I chose AFEA because of its connection with nature, elements, and Chinese medicine. After visiting and considering many different schools, I primarily chose this one for its convenience: the first two years only require me to be on campus for a total of about two months each year. We have a 20-30 day intensive every 4 months. The third and final year of the program is a clinical residency. Three years will fly by. The first two years accommodates my nomadic lifestyle, allowing me to continue teaching, playing, learning, and exploring in different areas between intensives. The third year will better meet my need and desire for hands-on learning, but require staying put for one whole year.

I am still searching for a homebase, and am still primarily drawn to the desert southwest (especially New Mexico) and northeast (especially Connecticut). I love the wild and dramatic land of New Mexico, and am also drawn to her similarly bad-ass people. I have many friends and work-related connections in Connecticut, and the northeast. I struggle with living in over-developed Connecticut though, and miss the wilderness of the west. My seasonal lifestyle can currently include "living" in both places, but my apothecary and library don't fit into my car anymore, nor do my other creative projects that are community-oriented, such as clinical and teaching engagements. I'm looking for jobs in other places, especially outdoor education/ herbal/ healthcare/ yoga teaching/ etc possibilities, especially around New Mexico or other more montane areas of the southwest. I would like to explore being in the southwest for an even longer period of time.

My upcoming graduate studies in Chinese medicine at AFEA are the biggest investment of my life. Just tuition and fees will add up to about $63,000. I pay around $6500 every four months. School hasn't started yet. Just looking at these crazy huge numbers feels like flushing my life's savings down the toilet, as well as investing in debt for the next dozen years of my life. But, an older ND said to me, "Think of it as an investment in your future and the future of others, instead of going into debt." I'm trying to look at it that way.

I've work-traded through many different trainings and experiences, and lived frugally for all of my adult life. My biggest fear in entering grad school is this money thing, and going into debt… er, making this investment. I've never done this before. My biggest draw is reconnecting with the medicine of my ancestors, cultivating a deep understanding of the human body and its relationship with the world, and becoming one who can serve many.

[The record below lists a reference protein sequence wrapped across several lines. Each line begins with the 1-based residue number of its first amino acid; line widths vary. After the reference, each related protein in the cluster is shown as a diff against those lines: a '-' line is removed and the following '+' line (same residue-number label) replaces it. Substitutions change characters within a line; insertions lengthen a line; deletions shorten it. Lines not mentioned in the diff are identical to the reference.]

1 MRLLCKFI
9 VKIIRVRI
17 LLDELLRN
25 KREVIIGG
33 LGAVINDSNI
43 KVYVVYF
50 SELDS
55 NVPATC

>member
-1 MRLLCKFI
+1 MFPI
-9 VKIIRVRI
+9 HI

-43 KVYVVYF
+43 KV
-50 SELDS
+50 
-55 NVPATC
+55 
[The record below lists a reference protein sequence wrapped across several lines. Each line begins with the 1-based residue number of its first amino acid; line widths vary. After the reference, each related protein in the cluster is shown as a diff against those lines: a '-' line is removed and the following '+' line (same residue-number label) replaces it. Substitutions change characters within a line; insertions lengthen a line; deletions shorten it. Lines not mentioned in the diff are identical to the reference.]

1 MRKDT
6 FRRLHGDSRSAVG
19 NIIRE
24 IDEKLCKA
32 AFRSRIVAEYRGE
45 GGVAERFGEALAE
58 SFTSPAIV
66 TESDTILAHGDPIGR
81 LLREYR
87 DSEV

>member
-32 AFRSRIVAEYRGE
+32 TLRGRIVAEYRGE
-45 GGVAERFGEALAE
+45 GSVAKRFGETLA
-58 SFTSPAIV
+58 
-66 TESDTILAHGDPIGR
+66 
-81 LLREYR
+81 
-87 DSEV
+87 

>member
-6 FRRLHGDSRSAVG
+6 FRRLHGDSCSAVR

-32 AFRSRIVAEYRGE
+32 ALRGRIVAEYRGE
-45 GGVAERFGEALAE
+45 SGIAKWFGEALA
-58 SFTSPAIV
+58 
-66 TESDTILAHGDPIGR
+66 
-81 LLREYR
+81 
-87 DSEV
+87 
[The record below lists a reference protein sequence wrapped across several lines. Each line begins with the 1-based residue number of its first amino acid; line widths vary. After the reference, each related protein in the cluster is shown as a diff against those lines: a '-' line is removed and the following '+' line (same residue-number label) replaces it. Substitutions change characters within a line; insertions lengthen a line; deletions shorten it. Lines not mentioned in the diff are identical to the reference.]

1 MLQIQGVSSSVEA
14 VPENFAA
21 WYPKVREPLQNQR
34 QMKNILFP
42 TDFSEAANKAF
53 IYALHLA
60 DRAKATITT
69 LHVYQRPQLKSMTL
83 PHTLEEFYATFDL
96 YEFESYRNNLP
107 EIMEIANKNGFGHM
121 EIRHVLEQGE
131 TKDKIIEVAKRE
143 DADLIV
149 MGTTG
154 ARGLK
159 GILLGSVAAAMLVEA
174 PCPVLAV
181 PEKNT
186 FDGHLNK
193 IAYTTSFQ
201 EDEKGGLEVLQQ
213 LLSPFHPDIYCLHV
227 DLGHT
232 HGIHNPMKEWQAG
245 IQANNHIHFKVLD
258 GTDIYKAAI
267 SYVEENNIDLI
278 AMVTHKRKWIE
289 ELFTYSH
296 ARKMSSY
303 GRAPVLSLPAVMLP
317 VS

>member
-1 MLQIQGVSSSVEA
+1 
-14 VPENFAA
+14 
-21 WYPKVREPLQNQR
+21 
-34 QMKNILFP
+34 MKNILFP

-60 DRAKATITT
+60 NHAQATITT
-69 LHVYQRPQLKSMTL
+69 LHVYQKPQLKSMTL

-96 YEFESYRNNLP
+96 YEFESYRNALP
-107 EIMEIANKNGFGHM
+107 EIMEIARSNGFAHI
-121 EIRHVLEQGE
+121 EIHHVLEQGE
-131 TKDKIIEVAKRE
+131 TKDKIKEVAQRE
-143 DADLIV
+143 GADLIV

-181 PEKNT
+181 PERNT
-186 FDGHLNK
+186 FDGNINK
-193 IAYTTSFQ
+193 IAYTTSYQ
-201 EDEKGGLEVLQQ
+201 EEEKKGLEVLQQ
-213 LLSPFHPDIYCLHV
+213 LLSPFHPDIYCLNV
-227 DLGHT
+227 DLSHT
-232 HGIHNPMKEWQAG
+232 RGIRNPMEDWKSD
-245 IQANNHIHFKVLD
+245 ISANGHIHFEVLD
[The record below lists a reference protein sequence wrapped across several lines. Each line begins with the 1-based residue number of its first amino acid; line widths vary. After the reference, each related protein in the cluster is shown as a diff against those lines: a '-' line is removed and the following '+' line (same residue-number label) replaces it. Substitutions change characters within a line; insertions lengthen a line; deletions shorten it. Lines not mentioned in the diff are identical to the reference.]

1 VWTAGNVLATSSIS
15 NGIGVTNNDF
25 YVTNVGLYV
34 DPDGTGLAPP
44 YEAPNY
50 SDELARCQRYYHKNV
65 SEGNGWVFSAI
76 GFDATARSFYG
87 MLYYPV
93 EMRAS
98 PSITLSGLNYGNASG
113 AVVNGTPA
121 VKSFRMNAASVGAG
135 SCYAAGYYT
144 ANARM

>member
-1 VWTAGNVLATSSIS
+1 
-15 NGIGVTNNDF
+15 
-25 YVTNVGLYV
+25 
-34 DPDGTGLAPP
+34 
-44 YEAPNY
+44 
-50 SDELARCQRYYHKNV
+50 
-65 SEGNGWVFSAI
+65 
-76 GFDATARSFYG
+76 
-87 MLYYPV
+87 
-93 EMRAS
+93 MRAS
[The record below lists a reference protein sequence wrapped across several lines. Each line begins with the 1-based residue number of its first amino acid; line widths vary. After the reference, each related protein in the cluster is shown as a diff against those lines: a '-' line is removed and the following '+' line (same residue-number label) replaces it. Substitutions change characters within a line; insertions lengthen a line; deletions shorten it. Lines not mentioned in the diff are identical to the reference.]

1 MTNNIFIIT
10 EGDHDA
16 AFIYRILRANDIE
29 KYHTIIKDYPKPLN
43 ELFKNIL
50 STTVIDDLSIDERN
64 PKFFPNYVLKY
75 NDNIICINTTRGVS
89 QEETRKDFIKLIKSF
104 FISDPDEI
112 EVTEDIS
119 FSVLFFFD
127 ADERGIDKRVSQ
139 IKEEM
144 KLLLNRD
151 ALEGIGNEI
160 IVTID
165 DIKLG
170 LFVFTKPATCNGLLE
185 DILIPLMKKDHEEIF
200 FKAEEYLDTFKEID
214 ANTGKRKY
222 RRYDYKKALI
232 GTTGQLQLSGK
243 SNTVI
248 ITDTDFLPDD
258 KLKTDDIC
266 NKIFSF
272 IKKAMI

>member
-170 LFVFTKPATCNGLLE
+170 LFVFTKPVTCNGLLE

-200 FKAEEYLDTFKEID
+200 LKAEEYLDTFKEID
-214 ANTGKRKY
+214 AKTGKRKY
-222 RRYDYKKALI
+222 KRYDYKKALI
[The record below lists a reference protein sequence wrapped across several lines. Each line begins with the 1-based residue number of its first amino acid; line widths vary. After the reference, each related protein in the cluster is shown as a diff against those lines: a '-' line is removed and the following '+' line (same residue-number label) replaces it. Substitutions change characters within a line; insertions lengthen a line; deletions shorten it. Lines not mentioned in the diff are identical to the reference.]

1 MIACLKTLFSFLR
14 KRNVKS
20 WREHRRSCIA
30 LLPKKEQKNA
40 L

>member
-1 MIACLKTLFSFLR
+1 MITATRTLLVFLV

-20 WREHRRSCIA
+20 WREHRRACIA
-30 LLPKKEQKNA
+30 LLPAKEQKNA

So, I am now, for the first time, seriously exploring how to make more money. I need money now to pay for school, to pay for something that I really care about, which will help me grow. I'm looking for creative ways to make lots of money in fulfilling ways that utilize my skills in a good way, where I can happily contribute lots, while continuing to grow as a healer, teacher, and human. I am happy to travel. I am most excited to be in the southwest or northeast parts of the USA, or in Taiwan... but I am also open to other ideas. I have the most experience with, and most love, nature-based education, and traditional (sometimes called "alternative") healing arts. I teach many things: herb classes, nature-skills, yoga, improvisational movement/ vocalization, and meditation. I'm looking for ways to live cheaply, work fulfillingly, and create financial abundance to fund my education. If you have suggestions for work-related opportunities, or if you hear of anything that could fit what I just described, or just feels right for me, then please let me know! I am searching, and open.

I hope to continue developing my herbal business/ work/ skills through school. I'm currently teaching, doing some clinical work, and wildcrafting/ making/ selling products. I most enjoy teaching, and doing one-on-one clinical work. I have no prior experience as a business person, and would love help in understanding exactly how to start a business, business possibilities and logisitics, and general business skills, especially the fine art of marketing.

I started teaching at herb gatherings, and love it. I just taught my first herbal series at my current home, in CT. I had low attendance, but thoroughly enjoyed the whole thing, and learned a lot from the experience. Please let me know if you have suggestions for other places to teach, such as gatherings, retreat centers, etc. I am willing to dream big, be bold, and step large into the world. I also know how to, and am willing to, be small, and rise up slowly. I understand that it's a dance. And here I am, asking for your help in the form of support: ideas, experience, connections, and...

Fundraiser! I'd rather not just take donations, but would love to give you back something in return. I haven't thought of what is small and easy to give to many people. If you have ideas for this too, then that would be appreciated! I started a fundraiser for my studies, here:
I am just using my business page, instead of a crowd-funding site, because I am unfamiliar with the pros and cons of the crowd-funding sites, and this is just easier. Suggestions are welcome, again! (And, always.) Any donation is helpful. I have over 2000 friends on Facebook. If everyone just donated $5, then I'd have $10,000 which would greatly benefit my scholastic investment. I don't have perks for a $5 donation, but have perks for other "donations"... basically, raising my prices for herbal medicines and consults, for the fundraiser. But, just buying my stuff helps some, too. My goal is to fundraise $6000-$8000.